I asked Laura about their experience afterwards, and they expressed how fun it had been. However, it was also way harder for them to communicate with the women than they had originally anticipated – just like me. Through talking it out, it became astonishingly clear that the way I had set up the program focused too much on talking. In reality, it was far easier to communicate effectively by showing, not telling. Using lots of body language and hand motions, drawing pictures and words on the whiteboard, and doing the activity alongside them made things clearer no matter how slowly I talked. Likewise, when they share their ideas behind their pieces and their feelings about their lives (we open each class with “One Great Thing That Happened To Me Today” and I hear about anything from recycling lessons to goals of pursuing nursing), the most that can be managed despite cultural and language barriers is a few simple sentences.
That is the number one lesson I have learned so far, and it just keeps getting reiterated. I came into this project not too worried about my ability to facilitate conversations, because I had been so successful in the past with my GI Chats, POSE, and ASB. But those conversations were effective because I was amongst people who thought like me, lived in the same environment as me, and underwent similar struggles in their professional and artistic practices, not to mention our mutual primary language. We easily connect because we can understand each other, but it is not that simple at DIIRI. I need to learn to tap into my creative visual side more to share my ideas.
Class Three has been my favorite class so far, but it was also a little unusual. Because I had come to the stark realization that I needed to restructure my class, I did away with my plan to spend the class talking about their work and the process of printmaking. But because the next class was only two days later, I didn’t have time to plan an entirely new skill-share. So, I mixed up the two.
We started as I had planned, sharing our work from the previous class. I had handed out sketchbooks for the women to sketch, write, paste, or whatever they wanted to do. That was an new concept to explain to them (how have they lived without regularly transcribing the contents of their brain? I can’t imagine not always having a sketchbook), but they quickly caught on. One student, Mariam (who is from Iraq and has an adorable three-year-old girl), used her sketchbook to design some beautiful gowns. Another student, Yomely (who is from the Dominican Republic and teaches a service-learning class at DIIRI), showed us her design process for her final print. She also drew a heartfelt picture of a woman wearing a hijab (see below) and expressed to the Arabic women in our group how much she respects and admires them and their culture. There was a lot of smiling all around.
We also shared our progress with the printmaking exercise. I asked them about how that process went, and we all laughed about how fun (and tiring) it is. The women who did manage to finish their block the previous class or who took the time to work on it outside of class then shared their blocks and resulting prints. One student, Soukaina (who is from Morocco, loves going to school, and wears very cool sparkly eyeliner) shared her block which displayed a face split down the middle, one half smiling and one half crying. She explained how worried she was to come to Providence: she didn’t know English, she didn’t have family here, she was leaving her family behind, and she worried too much about everything. But, after arriving, she discovered how helpful other people are and set about forming a new community in a new home. She is comforted by her family here (including a two-year-old boy), and is following her love of caring for people to pursue education in nursing.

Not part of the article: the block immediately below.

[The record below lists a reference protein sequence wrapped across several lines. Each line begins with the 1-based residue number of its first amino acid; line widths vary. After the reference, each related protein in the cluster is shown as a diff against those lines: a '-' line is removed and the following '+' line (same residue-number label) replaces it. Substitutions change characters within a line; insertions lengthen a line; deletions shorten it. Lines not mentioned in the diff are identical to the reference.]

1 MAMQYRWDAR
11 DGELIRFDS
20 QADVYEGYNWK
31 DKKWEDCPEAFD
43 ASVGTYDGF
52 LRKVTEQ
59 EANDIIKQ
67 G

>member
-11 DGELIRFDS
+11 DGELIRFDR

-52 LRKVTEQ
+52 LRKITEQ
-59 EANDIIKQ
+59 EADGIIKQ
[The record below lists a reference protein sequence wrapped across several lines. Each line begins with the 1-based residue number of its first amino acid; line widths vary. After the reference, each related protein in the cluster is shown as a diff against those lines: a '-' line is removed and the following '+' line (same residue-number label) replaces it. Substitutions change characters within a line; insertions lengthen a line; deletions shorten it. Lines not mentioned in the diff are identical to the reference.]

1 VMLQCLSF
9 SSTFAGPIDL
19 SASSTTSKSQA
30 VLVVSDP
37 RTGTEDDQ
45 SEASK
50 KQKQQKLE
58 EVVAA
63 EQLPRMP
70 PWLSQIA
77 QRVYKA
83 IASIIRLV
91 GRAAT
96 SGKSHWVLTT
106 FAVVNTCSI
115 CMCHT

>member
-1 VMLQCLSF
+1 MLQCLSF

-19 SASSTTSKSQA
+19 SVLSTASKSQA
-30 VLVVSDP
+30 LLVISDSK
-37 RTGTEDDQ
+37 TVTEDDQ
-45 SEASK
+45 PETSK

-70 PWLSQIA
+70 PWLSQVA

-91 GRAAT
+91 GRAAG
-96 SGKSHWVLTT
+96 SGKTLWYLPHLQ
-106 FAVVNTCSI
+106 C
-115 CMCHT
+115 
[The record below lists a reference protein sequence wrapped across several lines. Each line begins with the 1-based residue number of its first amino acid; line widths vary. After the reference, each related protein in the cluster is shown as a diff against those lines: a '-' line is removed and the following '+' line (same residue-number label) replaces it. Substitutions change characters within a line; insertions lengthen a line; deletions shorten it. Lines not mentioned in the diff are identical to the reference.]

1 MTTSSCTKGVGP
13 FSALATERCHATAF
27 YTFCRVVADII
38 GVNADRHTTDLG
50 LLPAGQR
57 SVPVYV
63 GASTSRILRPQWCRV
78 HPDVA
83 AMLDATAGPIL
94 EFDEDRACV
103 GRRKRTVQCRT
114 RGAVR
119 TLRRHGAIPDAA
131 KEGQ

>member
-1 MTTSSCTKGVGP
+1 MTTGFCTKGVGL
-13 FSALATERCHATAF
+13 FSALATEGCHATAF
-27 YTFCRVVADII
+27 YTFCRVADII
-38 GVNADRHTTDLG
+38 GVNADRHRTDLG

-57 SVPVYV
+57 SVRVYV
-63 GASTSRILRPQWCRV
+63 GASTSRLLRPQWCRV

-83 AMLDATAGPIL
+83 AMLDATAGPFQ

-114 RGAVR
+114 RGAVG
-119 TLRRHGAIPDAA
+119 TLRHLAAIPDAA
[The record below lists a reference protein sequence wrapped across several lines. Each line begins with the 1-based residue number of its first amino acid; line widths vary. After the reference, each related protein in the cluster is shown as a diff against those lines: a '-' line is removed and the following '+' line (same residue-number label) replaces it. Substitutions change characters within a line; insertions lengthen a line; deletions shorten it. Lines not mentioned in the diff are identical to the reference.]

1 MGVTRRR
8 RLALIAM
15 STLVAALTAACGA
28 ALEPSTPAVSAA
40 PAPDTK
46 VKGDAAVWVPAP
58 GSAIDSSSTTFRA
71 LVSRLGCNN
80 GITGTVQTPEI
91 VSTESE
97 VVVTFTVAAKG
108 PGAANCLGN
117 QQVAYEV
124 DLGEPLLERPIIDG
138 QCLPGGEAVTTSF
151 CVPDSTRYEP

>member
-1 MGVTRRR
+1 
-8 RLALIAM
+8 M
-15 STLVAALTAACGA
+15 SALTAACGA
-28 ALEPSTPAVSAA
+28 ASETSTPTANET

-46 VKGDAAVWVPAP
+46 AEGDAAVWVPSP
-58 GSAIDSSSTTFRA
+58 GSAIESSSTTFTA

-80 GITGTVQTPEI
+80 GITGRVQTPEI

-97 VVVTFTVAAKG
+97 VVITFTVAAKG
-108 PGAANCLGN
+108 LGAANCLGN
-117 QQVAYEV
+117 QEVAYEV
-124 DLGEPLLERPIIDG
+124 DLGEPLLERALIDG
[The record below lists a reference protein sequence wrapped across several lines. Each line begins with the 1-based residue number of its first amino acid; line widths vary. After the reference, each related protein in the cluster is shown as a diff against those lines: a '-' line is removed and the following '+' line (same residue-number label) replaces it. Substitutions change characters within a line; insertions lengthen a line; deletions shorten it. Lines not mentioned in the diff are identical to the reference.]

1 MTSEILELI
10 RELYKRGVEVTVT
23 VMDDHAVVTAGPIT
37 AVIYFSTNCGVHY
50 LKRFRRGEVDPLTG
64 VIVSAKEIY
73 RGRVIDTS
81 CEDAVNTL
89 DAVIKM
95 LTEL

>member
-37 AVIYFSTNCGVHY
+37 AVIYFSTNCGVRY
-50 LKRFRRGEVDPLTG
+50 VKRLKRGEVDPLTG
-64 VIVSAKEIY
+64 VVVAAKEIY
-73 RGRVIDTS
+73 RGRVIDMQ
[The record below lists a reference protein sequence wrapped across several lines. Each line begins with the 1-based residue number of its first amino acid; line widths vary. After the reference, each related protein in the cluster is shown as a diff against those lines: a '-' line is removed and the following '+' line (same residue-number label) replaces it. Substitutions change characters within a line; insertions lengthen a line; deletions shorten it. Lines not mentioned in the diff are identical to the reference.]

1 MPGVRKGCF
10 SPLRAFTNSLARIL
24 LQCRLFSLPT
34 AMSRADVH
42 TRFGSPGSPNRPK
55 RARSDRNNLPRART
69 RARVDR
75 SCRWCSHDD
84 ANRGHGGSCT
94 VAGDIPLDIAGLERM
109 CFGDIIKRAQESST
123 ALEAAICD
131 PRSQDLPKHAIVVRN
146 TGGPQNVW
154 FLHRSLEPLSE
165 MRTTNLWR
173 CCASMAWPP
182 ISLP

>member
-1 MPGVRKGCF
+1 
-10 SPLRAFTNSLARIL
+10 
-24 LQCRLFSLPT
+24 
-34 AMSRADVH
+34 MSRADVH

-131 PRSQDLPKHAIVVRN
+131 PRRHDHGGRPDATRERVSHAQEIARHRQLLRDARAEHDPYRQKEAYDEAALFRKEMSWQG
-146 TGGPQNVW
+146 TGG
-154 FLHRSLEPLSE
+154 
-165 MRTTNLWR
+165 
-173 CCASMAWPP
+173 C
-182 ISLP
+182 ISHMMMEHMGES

Yomely created two block prints about how she felt coming to Providence. One of the blocks had “Happy Family” carved into it alongside long, wavy lines and a beaming sun. She described how coming here she was positive; she was looking forward to living a new life with her family and described her linework as “waves of change”. The other block was purely line-work, thick, spiraling, and full of energy. Yomely said she was “carving her feelings” with this one because she loved how relaxed carving into linoleum made her.
This part made me so happy, because they had taken in what I had tried to share and run with it. I had also made my own print and shared it with them. It was abstract but loosely shaped like a ball of fire and full of thin branching lines. I explained to them that my school was famous and very hard, so before coming to Providence I was tense and excited, ready to prove myself in this new competitive environment. I demonstrated how I used the energy I had felt to direct both the design of the lines and the physical action of carving. And I really think they got it, because then they showed me how they were using drawing and printmaking to express themselves. When they were sharing I could tell that they were proud of their work, and that in turn inspired the other women in the group.
Not everyone completed their “assignment” (because of the many responsibilities and duties that come with resettlement, I cannot ask the women to do anything outside of class), but after seeing other people’s work many of them pulled out their sketchbooks or their half-finished linoleum blocks and got down to work. We had a few Arabic women who missed the session, so I reenacted the lesson and they got to carving. One of them, Sadia (an older woman who is from Syria and likes to swim) also used her sketchbook to draw a picture of her idea of Providence before she arrived – it featured a slanting house on a hill with trees and rolling hills. Another student, Maha (who is also from Syria and loves to chatter in Arabic) practiced writing her name (and her friend’s name) in English and backwards. We ended the class by pining them all up on a board and standing back to admire our work.
For Class Four, my friend Natasha will be teaching us how to make puppets! Stay tuned.